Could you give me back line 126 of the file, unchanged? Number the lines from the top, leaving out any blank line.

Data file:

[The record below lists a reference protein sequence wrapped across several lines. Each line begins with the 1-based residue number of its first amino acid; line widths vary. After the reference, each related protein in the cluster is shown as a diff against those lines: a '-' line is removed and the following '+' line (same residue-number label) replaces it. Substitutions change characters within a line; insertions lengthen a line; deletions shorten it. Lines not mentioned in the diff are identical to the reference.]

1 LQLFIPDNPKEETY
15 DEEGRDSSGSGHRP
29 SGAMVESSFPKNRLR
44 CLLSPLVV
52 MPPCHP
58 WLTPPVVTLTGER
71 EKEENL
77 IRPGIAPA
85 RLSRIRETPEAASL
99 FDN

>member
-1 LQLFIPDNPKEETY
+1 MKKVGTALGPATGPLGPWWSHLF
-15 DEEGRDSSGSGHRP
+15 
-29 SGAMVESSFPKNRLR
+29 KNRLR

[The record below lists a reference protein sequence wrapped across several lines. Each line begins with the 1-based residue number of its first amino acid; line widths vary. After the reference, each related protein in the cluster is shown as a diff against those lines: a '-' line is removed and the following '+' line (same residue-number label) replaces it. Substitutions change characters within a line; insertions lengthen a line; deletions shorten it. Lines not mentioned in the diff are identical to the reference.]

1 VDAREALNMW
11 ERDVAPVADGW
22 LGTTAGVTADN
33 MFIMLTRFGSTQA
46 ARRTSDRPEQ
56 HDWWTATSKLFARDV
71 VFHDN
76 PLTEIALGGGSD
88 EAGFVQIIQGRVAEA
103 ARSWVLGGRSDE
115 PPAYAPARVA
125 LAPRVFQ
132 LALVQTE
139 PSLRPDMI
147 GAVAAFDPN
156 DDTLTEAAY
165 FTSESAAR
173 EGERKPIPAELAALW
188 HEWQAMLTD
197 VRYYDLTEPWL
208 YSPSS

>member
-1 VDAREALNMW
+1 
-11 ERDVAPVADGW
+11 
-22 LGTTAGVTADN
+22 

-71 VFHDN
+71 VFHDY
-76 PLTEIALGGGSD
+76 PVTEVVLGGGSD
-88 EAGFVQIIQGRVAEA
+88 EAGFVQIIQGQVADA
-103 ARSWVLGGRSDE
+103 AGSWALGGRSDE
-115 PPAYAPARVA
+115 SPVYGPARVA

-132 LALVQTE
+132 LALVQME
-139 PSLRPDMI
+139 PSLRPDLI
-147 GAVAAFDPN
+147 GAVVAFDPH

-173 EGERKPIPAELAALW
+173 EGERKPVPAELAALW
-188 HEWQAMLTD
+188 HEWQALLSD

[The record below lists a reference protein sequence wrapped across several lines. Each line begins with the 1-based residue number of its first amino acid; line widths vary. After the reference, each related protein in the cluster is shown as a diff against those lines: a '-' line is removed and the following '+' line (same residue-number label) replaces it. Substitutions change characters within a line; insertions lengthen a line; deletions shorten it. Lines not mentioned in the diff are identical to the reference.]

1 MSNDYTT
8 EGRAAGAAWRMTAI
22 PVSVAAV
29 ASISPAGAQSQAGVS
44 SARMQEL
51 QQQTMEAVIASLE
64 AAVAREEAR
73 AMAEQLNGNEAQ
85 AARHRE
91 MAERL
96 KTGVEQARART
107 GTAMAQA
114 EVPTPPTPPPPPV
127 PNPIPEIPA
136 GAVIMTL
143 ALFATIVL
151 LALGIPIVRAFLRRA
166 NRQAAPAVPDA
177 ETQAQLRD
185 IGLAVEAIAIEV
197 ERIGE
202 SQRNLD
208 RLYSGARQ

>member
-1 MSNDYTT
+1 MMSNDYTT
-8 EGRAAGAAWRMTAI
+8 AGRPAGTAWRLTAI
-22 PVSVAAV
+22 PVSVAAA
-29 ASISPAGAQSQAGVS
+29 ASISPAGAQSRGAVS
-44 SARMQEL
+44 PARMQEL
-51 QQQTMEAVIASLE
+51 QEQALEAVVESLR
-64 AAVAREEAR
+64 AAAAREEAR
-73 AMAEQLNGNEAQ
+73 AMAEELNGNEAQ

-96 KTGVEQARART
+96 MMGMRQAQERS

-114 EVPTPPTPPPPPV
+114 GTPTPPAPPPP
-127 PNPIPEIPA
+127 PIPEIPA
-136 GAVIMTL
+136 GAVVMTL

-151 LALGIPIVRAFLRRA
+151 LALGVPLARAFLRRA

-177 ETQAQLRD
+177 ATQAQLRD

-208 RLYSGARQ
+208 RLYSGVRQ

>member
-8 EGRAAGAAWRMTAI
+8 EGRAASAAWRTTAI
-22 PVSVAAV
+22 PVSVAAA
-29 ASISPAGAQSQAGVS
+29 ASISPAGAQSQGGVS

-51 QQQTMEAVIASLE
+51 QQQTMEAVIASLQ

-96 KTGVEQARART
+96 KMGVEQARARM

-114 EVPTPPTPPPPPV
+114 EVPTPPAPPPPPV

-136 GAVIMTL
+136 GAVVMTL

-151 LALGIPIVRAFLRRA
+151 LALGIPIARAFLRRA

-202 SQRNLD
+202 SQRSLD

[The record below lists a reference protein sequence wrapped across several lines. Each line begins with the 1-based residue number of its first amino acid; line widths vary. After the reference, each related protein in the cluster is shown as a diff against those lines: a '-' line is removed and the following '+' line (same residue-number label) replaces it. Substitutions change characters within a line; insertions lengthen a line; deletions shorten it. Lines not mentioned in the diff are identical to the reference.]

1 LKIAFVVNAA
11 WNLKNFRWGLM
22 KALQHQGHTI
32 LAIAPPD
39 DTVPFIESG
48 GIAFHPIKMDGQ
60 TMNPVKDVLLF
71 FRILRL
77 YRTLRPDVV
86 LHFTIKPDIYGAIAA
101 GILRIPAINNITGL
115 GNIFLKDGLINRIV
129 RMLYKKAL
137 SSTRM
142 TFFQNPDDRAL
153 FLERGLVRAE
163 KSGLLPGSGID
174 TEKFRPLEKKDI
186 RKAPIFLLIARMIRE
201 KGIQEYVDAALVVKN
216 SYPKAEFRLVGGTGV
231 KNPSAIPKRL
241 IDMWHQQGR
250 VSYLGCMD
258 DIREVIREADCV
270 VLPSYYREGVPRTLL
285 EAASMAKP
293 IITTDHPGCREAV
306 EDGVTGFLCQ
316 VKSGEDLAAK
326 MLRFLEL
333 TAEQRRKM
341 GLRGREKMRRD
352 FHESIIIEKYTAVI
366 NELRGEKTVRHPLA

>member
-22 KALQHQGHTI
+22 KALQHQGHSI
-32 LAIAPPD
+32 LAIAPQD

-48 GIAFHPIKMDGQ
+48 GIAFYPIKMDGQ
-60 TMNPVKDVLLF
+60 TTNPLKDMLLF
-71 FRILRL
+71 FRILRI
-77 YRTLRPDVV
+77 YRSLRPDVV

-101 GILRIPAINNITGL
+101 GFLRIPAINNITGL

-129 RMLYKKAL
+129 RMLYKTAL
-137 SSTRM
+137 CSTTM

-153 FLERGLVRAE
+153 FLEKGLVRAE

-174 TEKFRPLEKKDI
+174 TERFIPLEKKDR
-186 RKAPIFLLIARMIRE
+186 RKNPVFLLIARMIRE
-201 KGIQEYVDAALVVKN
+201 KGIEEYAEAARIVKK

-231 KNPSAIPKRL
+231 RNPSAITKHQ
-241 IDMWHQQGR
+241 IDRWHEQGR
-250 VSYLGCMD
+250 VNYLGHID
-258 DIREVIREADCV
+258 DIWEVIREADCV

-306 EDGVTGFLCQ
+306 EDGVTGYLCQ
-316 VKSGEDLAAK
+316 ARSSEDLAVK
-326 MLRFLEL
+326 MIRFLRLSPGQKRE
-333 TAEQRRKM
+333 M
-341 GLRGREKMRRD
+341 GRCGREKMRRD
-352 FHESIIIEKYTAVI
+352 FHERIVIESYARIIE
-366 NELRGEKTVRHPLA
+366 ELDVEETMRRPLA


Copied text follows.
-22 PVSVAAV